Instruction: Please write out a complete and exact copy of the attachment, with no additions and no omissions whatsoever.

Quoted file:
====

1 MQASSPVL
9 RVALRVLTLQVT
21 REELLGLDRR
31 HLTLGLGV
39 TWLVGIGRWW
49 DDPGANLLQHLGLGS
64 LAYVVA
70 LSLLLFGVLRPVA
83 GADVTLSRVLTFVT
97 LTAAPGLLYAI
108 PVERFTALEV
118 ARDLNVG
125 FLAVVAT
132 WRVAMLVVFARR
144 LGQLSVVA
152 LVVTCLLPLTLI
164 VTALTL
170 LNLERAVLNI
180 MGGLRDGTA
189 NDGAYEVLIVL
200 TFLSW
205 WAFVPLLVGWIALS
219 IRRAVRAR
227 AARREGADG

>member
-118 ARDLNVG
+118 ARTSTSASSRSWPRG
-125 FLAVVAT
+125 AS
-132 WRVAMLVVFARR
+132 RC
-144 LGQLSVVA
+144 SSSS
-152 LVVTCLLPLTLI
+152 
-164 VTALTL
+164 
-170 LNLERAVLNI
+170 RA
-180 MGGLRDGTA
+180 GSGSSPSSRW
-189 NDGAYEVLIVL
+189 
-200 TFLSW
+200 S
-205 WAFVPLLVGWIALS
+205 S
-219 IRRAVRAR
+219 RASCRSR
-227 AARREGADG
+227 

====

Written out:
1 MQASSPVL
9 RVALRVLTLQVT
21 REELLGLDRR
31 HLTLGLGV
39 TWLVGIGRWW
49 DDPGANLLQHLGLGS
64 LAYVVA
70 LSLLLFGVLRPVA
83 GADVTLSRVLTFVT
97 LTAAPGLLYAI
108 PVERFTALEV
118 ARDLNVG
125 FLAVVAT
132 WRVAMLVVFARR
144 LGQLSVVA
152 LVVTCLLPLTLI
164 VTALTL
170 LNLERAVLNI
180 MGGLRDGTA
189 NDGAYEVLIVL
200 TFLSW
205 WAFVPLLVGWIALS
219 IRRAVRAR
227 AARREGADG

>member
-118 ARDLNVG
+118 ARTSTSASSRSWPRG
-125 FLAVVAT
+125 AS
-132 WRVAMLVVFARR
+132 RC
-144 LGQLSVVA
+144 SSSS
-152 LVVTCLLPLTLI
+152 
-164 VTALTL
+164 
-170 LNLERAVLNI
+170 RA
-180 MGGLRDGTA
+180 GSGSSPSSRW
-189 NDGAYEVLIVL
+189 
-200 TFLSW
+200 S
-205 WAFVPLLVGWIALS
+205 S
-219 IRRAVRAR
+219 RASCRSR
-227 AARREGADG
+227 